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Happy Birthday, Cara!

I don’t think of myself who likes to write collaboratively when writing creatively. But that’s probably not a realistic assessment of what kind of writer I am. For one thing, I love writing academic papers with other people; for another, I had SO much fun contributing the Cara Holman’s birthday renku that I want to do something like that again. The sprite and I watched it unfold as so many people contributed and somehow it all worked together – organically (which struck me as the coolest part).Anyhow, if you’d like to see the finished poem, check out Cara’s blog


actually about writing…

So the official announcement of the Writers Rising Up calendar project is here:

Writers Rising Up Calendar 2013

I was having a moment of  “any club that wants me as a member…” about the project, but once I saw the photo, I gave myself permission to be proud of my contribution. That photo makes me spend hours in the woods and damn the mosquitoes (they love me… they can find me if there’s only one of them and I’m 20 miles away….and I’m allergic…wish i were joking).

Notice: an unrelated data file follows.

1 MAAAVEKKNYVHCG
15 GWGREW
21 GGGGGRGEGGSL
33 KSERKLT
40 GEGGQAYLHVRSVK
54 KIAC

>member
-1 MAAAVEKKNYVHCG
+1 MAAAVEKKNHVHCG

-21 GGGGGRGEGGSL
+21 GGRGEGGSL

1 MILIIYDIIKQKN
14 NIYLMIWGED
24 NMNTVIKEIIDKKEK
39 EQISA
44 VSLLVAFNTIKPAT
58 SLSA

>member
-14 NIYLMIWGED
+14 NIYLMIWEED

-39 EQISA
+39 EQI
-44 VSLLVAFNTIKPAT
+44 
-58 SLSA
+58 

I also did ride the happy-wave and send some poems out. I’m still sending out to places where I’m ‘way in over my head – venerable venues (have been listening to too much Olga da Polga in the car with the sprite….if you know what I’m talking about, you’ll understand the pic) that publish MFAs who are on their fourth chapbook. That sort of thing. I’m trying to decide if it’s academic ultra-snobbery that wants entre’ into that particular type of venue, but I’m at least trying to give myself credit for a better motivation. It turns out that I’m broadly-read. I don’t think of myself as well-read, per se, but I start to notice it when I’m in any conversation and the inside of my head is saying, “oh, that reminds me of this” or “I wonder if she’s read that?” It’s one of those lovely side-effects of depression – books are one way to avoid being anxious and frantic. Of course, so is doing x.  (Or both. Let’s not go there). Anyhow, I read a lot to avoid being frantic and miserable and have always done so. And that mental library shows up in the poetry – all over the place. Without my meaning to. I don’t go around saying, “Oh, let’s allude to this piece of 18th c. literature here” but it happens. Which makes academic poetry comfortable reading for me.